Book Review: The Moon and More

The Moon and More
Published By: Viking Books for Young Readers
Publication Date: June 4, 2013
Page Count: 435
Source: Library
Audience: Young Adult - Contemporary

Emaline is from the small beach town of Colby, North Carolina. She loves life in her laid back town, but she craves more. The summer before she leaves for college will open her eyes to possibilities and show her that sometimes the grass is not always greener.

In true Sarah Dessen fashion, Emaline is a complex character who makes some choices I disagree with, but she becomes a stronger person as a result. I love watching Dessen's heroines grow and develop. Growing up is difficult and comes with its fair share of heart ache. Dessen captures this beginning and ending of life phases better than almost anyone else in contemporary YA literature. 

Emaline struggles with being in a longterm relationship with a guy, Luke, she has known since she was a kid. The two started as best friends and grew into something more, but the summer tourists provide temptations that neither Luke nor Emaline can deny. The two end up hurting one another and parting ways for a chunk of the book, but eventually find that their friendship is worth fighting for in spite of their broken up status. While I was frustrated with Luke for causing Emaline heartache, I found that their breakup and friendly reconciliation felt realistic. I did prefer these two together over Emaline with newcomer, Theo.

Theo is a college student who is working with a famous documentary maker to cover the life of a local Colby artist. I didn't like Theo or his boss, Ivy, from the beginning. They both had such condescending attitudes towards Colby and its residents. I hate when characters come into a town they consider "backwards" and try to impose their viewpoint on everyone. Small town does not equate to ignorance. Judging others based on their circumstances and hometown was a constant presence in this novel; it was apparent that those who didn't alter their stubborn views would come to unhappy ends.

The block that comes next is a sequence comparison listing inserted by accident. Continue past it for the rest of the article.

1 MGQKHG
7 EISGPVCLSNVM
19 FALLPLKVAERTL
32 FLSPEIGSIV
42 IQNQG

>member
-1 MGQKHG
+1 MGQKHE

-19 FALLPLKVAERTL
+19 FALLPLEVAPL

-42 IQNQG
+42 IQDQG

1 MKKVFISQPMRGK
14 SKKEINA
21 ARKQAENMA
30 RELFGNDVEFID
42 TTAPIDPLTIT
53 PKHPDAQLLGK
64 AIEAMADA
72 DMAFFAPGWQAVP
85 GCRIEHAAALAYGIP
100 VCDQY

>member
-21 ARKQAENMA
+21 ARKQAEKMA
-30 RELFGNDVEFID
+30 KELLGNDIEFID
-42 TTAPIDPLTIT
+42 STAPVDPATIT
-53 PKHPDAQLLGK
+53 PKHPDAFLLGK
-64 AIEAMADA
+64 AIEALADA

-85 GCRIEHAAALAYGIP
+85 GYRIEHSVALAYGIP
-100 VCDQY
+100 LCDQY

This was not only an issue with Ivy and Theo, but also with Emaline's biological father. He has put pressure on her for awhile to attend Columbia with the promise that he will pay for her tuition. Once Emaline gets accepted, her father informs her that he won't be paying for school. Emaline feels cheated that he father won't even explain himself, but to make things worse he cuts off all contact with her. He doesn't even respond to her graduation invitation. When he comes to a nearby beach town for the summer, he reconnects with his daughter, but his judgment about Emaline's choices rears its ugly head. His attitude angered me more than Theo and Ivy because he should be supportive of his daughter.

The Moon and More is a critical look at family and the time in life when one transitions from childhood to adulthood. I recommend this one to fans of Dessen's previous novels or those who enjoy a contemporary with complex relationships and dynamic characters.

One Last Gripe: Some of Emaline's choices frustrated me - especially where Theo was concerned. I never understood her attraction to him. I also hated the way Emaline's oldest sister bossed her around all the time.

Favorite Thing About This Book: I loved watching Emaline learn who she was and how to stand up for herself.

First Sentence: Here they come.

Favorite Character: Emaline

Least Favorite Character: Emaline's Father

Luke is the perfect boyfriend: handsome, kind, fun. He and Emaline have been together all through high school in Colby, the beach town where they both grew up. But now, in the summer before college, Emaline wonders if perfect is good enough.

Enter Theo, a super-ambitious outsider, a New Yorker assisting on a documentary film about a reclusive local artist. Theo's sophisticated, exciting, and, best of all, he thinks Emaline is much too smart for Colby.

Emaline's mostly-absentee father, too, thinks Emaline should have a bigger life, and he's convinced that an Ivy League education is the only route to realizing her potential. Emaline is attracted to the bright future that Theo and her father promise. But she also clings to the deep roots of her loving mother, stepfather, and sisters. Can she ignore the pull of the happily familiar world of Colby?

Emaline wants the moon and more, but how can she balance where she comes from with where she's going?

Sarah Dessen's devoted fans will welcome this story of romance, yearning, and, finally, empowerment. It could only happen in the summer.